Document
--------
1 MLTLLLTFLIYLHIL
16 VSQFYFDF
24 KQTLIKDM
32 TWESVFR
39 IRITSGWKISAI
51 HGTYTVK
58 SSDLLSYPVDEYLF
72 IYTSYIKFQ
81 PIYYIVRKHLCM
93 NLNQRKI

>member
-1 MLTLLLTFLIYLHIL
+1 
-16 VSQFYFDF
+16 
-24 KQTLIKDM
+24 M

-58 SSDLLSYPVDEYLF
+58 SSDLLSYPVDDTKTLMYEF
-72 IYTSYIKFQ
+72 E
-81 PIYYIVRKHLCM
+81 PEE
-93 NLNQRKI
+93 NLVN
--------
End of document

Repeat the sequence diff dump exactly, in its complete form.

1 MLTLLLTFLIYLHIL
16 VSQFYFDF
24 KQTLIKDM
32 TWESVFR
39 IRITSGWKISAI
51 HGTYTVK
58 SSDLLSYPVDEYLF
72 IYTSYIKFQ
81 PIYYIVRKHLCM
93 NLNQRKI

>member
-1 MLTLLLTFLIYLHIL
+1 
-16 VSQFYFDF
+16 
-24 KQTLIKDM
+24 M

-58 SSDLLSYPVDEYLF
+58 SSDLLSYPVDDTKTLMYEF
-72 IYTSYIKFQ
+72 E
-81 PIYYIVRKHLCM
+81 PEE
-93 NLNQRKI
+93 NLVN